Sugarcane cultivation requires a tropical or subtropical climate, with a minimum of 600 mm (24 in) of annual moisture. It is one of the most efficient photosynthesizers in the plant kingdom, able to convert up to 2 percent of incident solar energy into biomass. In prime growing regions, sugarcane can produce 20 kg for each square meter exposed to the sun.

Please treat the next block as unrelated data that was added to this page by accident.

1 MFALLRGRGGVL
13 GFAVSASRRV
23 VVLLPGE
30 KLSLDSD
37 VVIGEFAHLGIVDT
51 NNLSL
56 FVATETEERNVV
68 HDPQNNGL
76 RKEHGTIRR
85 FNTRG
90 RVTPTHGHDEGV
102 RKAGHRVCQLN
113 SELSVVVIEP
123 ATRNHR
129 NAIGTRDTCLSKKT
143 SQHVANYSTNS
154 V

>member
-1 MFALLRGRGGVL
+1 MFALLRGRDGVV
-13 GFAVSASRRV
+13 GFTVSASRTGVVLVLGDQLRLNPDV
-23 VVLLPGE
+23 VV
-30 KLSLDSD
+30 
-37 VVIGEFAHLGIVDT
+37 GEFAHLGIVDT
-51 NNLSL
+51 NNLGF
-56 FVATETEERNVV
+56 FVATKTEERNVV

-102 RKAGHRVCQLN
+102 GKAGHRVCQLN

Sugarcane is propagated from cuttings, rather than from seeds; although certain types still produce seeds, modern methods of stem cuttings have become the most common method of reproduction. Each cutting must contain at least one bud, and the cuttings are usually planted by hand. Once planted, a stand of cane can be harvested several times; after each harvest, the cane sends up new stalks, called ratoons. Usually, each successive harvest gives a smaller yield, and eventually the declining yields justify replanting. Depending on agricultural practice, two to ten harvests may be possible between plantings. Sugarcane is harvested mostly by hand; increasingly the industry realizes the need to mechanize sugarcane harvesting. However, as of now, hand harvesting accounts for more than half of the world’s production, and is especially dominant in the developing world. Cane Knives or Machetes if used with a skilled harvester can cut 500 kg of sugarcane in an hour. With mechanical harvesting, a sugarcane combine (or chopper harvester), a harvesting machine originally developed in Australia, is used. The machine cuts the cane at the base of the stalk, separates the cane from its leaves, and deposits the cane into a cart while blowing the cut leaves back onto the field. Such machines can harvest 30 tonnes of cane each hour.